Accessibility in Moodle

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On May 9th, 2013, the Neil Squire Society participated in Global Accessibility Awareness Day (new window). The focus of the day was to get people talking, thinking, and learning about digital (web, software, mobile) accessibility and users with different disabilities.

They’ve also included a few resources that are part of the presentation and that may help answer some burning questions. These links are all free and will test and raise accessibility in your online environment.

The webinar focused on the accessibility of an online learning management system called Moodle. For those of you who have not heard of Moodle, it is an open source e-learning management system used by schools and universities around the world. The Neil Squire Society has used Moodle for a number of years to deliver their programming online to people with disabilities across Canada.

For more information please contact:
Chad Leaman

North Carolina State University recently published this webpage which highlights their exploration of Moodle 2.x’s accessibility. The thorough paper provides a lot of use case scenarios and outcomes when testing Moodle with various assistive technologies and standard tools (screen readers, mouse only, keyboard only, etc.). From the report overview,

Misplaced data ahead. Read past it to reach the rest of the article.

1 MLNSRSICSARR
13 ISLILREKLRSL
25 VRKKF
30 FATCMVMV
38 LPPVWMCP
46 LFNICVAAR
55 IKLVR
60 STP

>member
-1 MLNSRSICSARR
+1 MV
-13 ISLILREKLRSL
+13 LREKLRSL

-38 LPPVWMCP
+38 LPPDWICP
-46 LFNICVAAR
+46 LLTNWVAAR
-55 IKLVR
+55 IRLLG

There is a wealth of information to review, the short of it is that there are some aspects of Moodle that improved accessibility (such as the new navigation block) but other aspects which are a detriment to universal access (docked blocks and the file picker).  If accessibility is a priority for your institution and you’re considering Moodle, this is a great guide to explore [].

If you’re interested in reading more about accessibility or seeing a great example of an accessible site check out these links below:


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